As of today a total of 116 dream reports about Barack Obama and 104 about Hillary Clinton have been posted on the metaphysicalpoll.com website. Here are some of the questions I've heard people asking about these intriguing political fables from the nocturnal imagination.
Can we accept these as real dreams? Cautiously, yes. Some of the reports could easily be fake, but most sound genuine to me. (For more on the limitations of this kind of anecdotal data, see my posting of March 19.)
Why are so many people having dreams of Hillary and Barack? It's turning into a perfect storm of political dreaming. First, the core supporters of both candidates (older white women for Hillary, multicultural youth for Barack) tend to be especially active dreamers--they are exactly the kinds of people who show up most often in dream classes and workshops, and I think it's natural their political hopes and fears would find expression in their dreams. Second, many Democrats are genuinely torn in both directions, and one thing we know from modern dream research is that people often experience an upsurge of dreaming during times of uncertainty and indecision. And third, the feverish campaign coverage by the 24-hour news media has prompted unusually intense feelings of familiarity and intimacy with the candidates' personal lives, to the point where we hear and think and talk about them almost non-stop. In this kind of cultural environment, it would be surprising if we did not find at least some people dreaming about these omnipresent figures in the public eye.
So what exactly can we learn from these dreams? Without a doubt, the Hillary and Barack dreams highlight the powerful interpersonal bonds each candidate has formed with his or her supporters. There's a good psychological reason why the electoral race is so close--both candidates are backed by passionately committed people whose dreams accurately reflect the emotional depths of their political convictions. Here’s one of the positive Hillary dreams:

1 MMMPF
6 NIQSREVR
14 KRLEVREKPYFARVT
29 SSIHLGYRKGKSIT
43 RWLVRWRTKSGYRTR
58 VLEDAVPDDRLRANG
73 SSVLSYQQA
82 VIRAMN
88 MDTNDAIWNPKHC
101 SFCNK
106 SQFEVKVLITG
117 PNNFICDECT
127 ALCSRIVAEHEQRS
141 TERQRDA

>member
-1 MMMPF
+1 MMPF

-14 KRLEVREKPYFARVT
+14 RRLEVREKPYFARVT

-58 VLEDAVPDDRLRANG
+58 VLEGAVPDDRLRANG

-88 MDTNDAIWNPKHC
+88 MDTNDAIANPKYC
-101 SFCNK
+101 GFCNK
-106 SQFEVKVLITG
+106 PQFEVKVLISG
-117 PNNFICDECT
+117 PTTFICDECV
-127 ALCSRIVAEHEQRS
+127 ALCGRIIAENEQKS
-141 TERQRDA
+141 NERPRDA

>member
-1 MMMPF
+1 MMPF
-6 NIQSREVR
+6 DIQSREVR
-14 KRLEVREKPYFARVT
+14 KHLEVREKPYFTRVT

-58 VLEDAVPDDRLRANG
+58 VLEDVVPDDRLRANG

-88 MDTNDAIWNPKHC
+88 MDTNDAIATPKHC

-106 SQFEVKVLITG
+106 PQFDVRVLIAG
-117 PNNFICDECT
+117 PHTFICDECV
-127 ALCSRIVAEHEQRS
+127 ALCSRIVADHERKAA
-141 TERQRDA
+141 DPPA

"Hillary Clinton and I were cleaning my parents' attic. She was actually a lot of fun, and we got a lot of work done."
(Posted Feb. 19 by A Wife And Mother Who Scrapbooks)
This is a neat little parable of Hillary's candidacy--she's more likeable than you might expect, and she's going to work hard to clean up the mess left by the previous administration.
More surprising, perhaps, is how the dreams also point to the personality flaws and psychological shadows of the candidates. For Hillary, this appears in dreams of her behaving angrily and aggressively. An example:
"I was Hillary Clinton's personal assistant and I was miserable, partially because we were working non-stop on little sleep, but also because she was a tyrant. It was about three in the morning after a rally. She yelled at me in front of a group of people for a small mix-up I had nothing to do with."
(Posted on Feb. 25 by A Woman Who Once Worked As An Assistant)
In at least six reports, the dreamer does not like or support Hillary but feels compelled to lie to her about it:
"I was at a Kmart and Hillary was speaking to a small crowd. I began feeling really sorry for her and hugged her. Hillary asked me if I had voted for her. I hesitated and then said Yes, even though I hadn't."